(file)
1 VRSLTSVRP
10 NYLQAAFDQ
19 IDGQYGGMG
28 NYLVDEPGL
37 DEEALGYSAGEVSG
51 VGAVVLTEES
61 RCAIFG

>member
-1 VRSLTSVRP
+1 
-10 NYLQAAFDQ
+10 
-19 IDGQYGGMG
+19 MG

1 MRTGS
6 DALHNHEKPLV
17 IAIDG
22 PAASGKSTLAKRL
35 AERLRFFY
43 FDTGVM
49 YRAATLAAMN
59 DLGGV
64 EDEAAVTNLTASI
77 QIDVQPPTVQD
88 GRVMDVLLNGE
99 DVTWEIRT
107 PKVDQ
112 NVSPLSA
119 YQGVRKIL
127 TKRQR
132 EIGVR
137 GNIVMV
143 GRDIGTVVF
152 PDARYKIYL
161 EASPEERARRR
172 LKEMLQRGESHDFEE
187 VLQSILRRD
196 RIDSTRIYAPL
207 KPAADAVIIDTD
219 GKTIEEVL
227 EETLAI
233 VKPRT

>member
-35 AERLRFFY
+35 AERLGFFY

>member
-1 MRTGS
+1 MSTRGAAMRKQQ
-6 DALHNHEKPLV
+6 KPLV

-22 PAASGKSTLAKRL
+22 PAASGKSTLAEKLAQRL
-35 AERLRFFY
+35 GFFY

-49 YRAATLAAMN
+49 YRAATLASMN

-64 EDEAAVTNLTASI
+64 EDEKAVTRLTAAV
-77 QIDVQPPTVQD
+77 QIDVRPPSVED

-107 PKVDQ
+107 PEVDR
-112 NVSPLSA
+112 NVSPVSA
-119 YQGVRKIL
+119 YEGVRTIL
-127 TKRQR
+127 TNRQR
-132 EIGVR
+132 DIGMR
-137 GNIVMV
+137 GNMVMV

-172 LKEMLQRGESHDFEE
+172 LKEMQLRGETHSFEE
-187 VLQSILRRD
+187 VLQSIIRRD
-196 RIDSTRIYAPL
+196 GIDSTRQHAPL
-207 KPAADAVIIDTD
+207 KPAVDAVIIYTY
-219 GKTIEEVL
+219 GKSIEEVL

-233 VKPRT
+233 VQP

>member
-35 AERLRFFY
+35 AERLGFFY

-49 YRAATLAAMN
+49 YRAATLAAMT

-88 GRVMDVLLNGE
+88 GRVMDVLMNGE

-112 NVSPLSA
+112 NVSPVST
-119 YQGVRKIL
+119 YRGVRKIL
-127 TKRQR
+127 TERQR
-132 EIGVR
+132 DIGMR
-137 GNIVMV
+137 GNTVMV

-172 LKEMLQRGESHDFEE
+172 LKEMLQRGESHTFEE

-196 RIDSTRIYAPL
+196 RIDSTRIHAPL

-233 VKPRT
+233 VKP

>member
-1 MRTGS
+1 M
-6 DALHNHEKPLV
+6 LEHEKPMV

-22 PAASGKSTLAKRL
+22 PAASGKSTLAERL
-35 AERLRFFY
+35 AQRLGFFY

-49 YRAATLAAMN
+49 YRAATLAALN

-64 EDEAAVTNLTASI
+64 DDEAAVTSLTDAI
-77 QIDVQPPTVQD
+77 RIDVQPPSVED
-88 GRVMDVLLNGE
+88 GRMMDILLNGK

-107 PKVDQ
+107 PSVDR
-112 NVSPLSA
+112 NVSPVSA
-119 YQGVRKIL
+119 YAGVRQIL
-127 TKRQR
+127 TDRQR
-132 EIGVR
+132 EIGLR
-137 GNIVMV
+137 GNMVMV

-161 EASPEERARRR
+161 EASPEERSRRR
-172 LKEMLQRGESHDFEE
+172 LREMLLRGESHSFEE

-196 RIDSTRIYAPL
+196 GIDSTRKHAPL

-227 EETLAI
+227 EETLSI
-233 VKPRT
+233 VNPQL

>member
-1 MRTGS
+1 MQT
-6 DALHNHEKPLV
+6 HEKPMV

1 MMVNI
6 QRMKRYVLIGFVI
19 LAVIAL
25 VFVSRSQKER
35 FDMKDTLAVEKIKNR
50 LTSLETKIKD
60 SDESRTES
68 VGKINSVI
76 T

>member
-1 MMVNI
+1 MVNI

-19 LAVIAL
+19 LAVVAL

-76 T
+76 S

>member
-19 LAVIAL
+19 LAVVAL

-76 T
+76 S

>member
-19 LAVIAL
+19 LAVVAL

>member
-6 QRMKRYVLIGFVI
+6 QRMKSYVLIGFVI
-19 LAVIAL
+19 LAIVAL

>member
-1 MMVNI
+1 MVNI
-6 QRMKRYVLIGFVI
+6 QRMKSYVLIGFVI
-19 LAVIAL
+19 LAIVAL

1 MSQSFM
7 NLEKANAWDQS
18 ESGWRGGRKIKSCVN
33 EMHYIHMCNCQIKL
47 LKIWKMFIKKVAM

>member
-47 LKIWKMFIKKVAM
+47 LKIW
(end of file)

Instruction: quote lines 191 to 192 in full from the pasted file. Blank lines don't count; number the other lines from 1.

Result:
33 EMHYIHMCNCQIKL
47 LKIWKMFIKKVAM